Garage sales are a fun place to find treasures, but sometimes the treasures aren't things.  And that was the case this morning for me.  

I heard a woman's voice across the yard and it was as if I was hearing the voice of my friend Jenny.  I looked up and realized that this was her daughter--someone I'd been trying to find, so we could connect.  Our children are the same ages.  I was so excited!  I was blessed at the yard sale because I found gifts to give friends and I found someone I wanted to become friends with.  

With all that from just one garage sale, we all piled back in the car and went on.  There was one more yard sale I knew of on the way home.  So, we stopped to take a look.  At the last minute, I found a tape dispenser.  The lady accepted 25 cents for it.  I remarked to the woman who sold it to me that the Lord has provided so much for my family through yard saling.  I went on to explain that I had been looking for one all week at the stores I went to and had only found one for $5.  That $5 was spent on the clothes for my friend and the magna doodle.  What a blessing!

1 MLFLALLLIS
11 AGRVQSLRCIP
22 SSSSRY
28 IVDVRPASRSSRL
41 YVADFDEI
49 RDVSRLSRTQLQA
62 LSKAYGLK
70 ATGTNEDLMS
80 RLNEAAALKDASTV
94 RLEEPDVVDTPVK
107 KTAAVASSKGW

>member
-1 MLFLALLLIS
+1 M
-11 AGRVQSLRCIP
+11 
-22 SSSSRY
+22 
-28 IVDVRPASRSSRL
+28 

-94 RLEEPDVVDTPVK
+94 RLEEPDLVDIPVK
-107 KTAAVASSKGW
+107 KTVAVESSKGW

In my mind, I came out way ahead this morning!  


Saturday, July 27, 2013

Company Emails: Getting on those lists...

A few months ago, I went through my email and purged.  Really purged all the extra emails that I'd forgotten to delete at the time.  One of the problems is getting off of all those advertising lists.  Ugh!  They clog up my email right and left!  I love Gmail's new system that separates the "promotion" emails from the real ones.  So, why join new lists?  Well, every once in a while I find a new one that's helpful to get...

#1 TCBY
Waffle Cones Wednesdays

On Wednesday night, my husband came home and wanted to take us all out for a treat after dinner.  We settled on TCBY.  I'm so glad we did!  The TCBY near us has Waffle Cone Wednesdays so small waffle cones are only $1.58.  It was such a blessing because it cost $7 for all of us to get ice cream instead of $16 that I expected!  What a fun blessing! (and our stomachs weren't heavy the way they usually are after having ice cream cones...)